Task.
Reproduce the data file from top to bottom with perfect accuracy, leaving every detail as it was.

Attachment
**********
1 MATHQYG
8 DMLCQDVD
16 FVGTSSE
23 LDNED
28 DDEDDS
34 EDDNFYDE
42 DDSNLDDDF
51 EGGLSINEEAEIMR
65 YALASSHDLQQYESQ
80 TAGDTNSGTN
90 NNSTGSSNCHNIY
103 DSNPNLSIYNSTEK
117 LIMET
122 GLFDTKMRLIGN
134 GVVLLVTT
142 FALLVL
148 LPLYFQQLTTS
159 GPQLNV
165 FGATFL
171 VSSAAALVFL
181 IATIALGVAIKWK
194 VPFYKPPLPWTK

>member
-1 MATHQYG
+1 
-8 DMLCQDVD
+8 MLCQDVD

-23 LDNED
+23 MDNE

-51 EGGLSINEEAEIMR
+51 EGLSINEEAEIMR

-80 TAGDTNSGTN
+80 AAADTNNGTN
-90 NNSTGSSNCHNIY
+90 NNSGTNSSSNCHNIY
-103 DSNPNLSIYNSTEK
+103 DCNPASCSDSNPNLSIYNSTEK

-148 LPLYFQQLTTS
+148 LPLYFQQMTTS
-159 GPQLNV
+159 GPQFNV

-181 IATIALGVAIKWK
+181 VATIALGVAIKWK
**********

1 MATHQYG
8 DMLCQDVD
16 FVGTSSE
23 LDNED
28 DDEDDS
34 EDDNFYDE
42 DDSNLDDDF
51 EGGLSINEEAEIMR
65 YALASSHDLQQYESQ
80 TAGDTNSGTN
90 NNSTGSSNCHNIY
103 DSNPNLSIYNSTEK
117 LIMET
122 GLFDTKMRLIGN
134 GVVLLVTT
142 FALLVL
148 LPLYFQQLTTS
159 GPQLNV
165 FGATFL
171 VSSAAALVFL
181 IATIALGVAIKWK
194 VPFYKPPLPWTK

>member
-1 MATHQYG
+1 
-8 DMLCQDVD
+8 MLCQDVD

-23 LDNED
+23 MDNE

-51 EGGLSINEEAEIMR
+51 EGLSINEEAEIMR

-80 TAGDTNSGTN
+80 AAADTNNGTN
-90 NNSTGSSNCHNIY
+90 NNSGTNSSSNCHNIY
-103 DSNPNLSIYNSTEK
+103 DCNPASCSDSNPNLSIYNSTEK

-148 LPLYFQQLTTS
+148 LPLYFQQMTTS
-159 GPQLNV
+159 GPQFNV

-181 IATIALGVAIKWK
+181 VATIALGVAIKWK